Software Setup

Follow the recent update on OpenSprinkler Pi, the software setup for OSBo has also been made a lot easier. Specifically, I’ve created a SD card image with pre-installed software. Download the image, burn it to a microSD card, pop it in to your BeagleBone Black, and you are ready to go. The pre-configured SD card runs a Ubuntu operation system (default user name ubuntu, password temppwd), and sets Dan’s interval_program to start by default. As soon as the system has booted and is up online, you can open a browser and type in http://x.x.x.x:8080 (where x.x.x.x is your BeagleBone’s IP address). This will bring up the interval program’s web interface. The interval program has a rich set of software features, such as setting multiple sprinkler programs, preview programs, run-once program, manual operation, logging, rain delay etc. The details are all explained in the user manual of the interval program.

The SD card has also pre-installed Samer’s mobile web app, which provides a nice front-end for mobile devices such as pads and phones. It is available at http://x.x.x.x/sprinklers.

In addition, there are three demo programs installed in the /home/ubuntu/demos/ folder. There is a self-test program, a relay test program, and a Google Calendar-based sprinkler program, which makes use of a Google Calendar for scheduling water events. I’ve received many good comments regarding the Google Calendar-based program — while it looks simple, it’s quite convenient to use and very suitable for the less technical minded people.

Since the software is pretty much all adapted from OpenSprinkler Pi, feel free to refer to the OpenSprinkler Pi documents if anything is unclear. I will try to make the OpenSprinkler Beagle website more self-contained, and it will have to be polished over time.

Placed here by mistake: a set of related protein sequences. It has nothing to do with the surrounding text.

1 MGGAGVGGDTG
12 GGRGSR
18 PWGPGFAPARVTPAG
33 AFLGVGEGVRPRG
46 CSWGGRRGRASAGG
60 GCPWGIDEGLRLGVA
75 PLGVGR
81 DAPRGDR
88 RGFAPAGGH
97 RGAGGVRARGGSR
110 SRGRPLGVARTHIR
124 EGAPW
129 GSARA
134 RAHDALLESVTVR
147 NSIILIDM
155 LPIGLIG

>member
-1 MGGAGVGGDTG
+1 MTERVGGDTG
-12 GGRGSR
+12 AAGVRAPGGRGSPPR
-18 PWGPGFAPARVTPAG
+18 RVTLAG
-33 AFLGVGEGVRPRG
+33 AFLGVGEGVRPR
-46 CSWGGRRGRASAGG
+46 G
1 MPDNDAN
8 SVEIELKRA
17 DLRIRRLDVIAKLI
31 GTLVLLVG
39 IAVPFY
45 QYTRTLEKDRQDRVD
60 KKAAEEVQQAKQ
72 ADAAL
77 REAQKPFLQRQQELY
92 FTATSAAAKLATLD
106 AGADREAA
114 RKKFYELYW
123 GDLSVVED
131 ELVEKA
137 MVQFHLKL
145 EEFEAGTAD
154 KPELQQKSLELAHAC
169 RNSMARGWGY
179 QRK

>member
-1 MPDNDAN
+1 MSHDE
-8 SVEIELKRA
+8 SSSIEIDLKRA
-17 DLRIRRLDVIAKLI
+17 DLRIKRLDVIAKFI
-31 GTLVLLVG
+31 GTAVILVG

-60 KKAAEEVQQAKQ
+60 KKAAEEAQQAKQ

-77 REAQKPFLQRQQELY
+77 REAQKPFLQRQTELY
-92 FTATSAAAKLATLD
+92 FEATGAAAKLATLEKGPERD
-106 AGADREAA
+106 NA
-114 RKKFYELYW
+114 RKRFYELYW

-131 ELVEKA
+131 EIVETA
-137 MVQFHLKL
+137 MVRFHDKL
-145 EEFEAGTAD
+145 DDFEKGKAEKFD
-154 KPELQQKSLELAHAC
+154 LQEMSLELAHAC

In the previous post, I asked for naming suggestions. Thanks to everyone who made comments there. After careful thoughts, I’ve decided to use the full name OpenSprinkler Beagle, and short name OSBo. Particularly, the short name OSBo is picked because it goes well with OSPi (OpenSprinkler Pi), is easy to distinguish with OSBee (openSprinkler Bee), and Bo is a name of a dog. So overall I consider this to be the top choice.

Thanks for reading this post. If you are interested in buying the OpenSprinkler Beagle, we have a limited number of kits immediately available, at the first link below. Feel free to leave comments and suggestions below or at the Rayshobby Forum.


OpenSprinkler Beagle First Prototype Done

Update: OpenSprinkler Beagle is officially released, and is available for purchase at Rayshobby Shop.

A lot of prototype PCBs arrived over the weekend. Among them is my long-waited OpenSprinkler Beagle — a sprinkler / irrigation extension board for the BeagleBone Black. Cool, time for some prototyping actions!


The design of OpenSprinkler Beagle largely follows OpenSprinkler Pi (OSPi). As usual, the board contains a 24VAC to 5VDC switching regulator, shift register, triacs, terminal blocks, and zone expansion board connector. It provides 5V power to the BeagleBone Black, uses 4 GPIO pins (specifically P9_11, 12, 13, 14) to interface with the shift register, and SDA2/SCL2 to interface with the DS1307 RTC. Since the BeagleBone and RPi are similar in size, I can reuse the same enclosure as I’ve been using so far.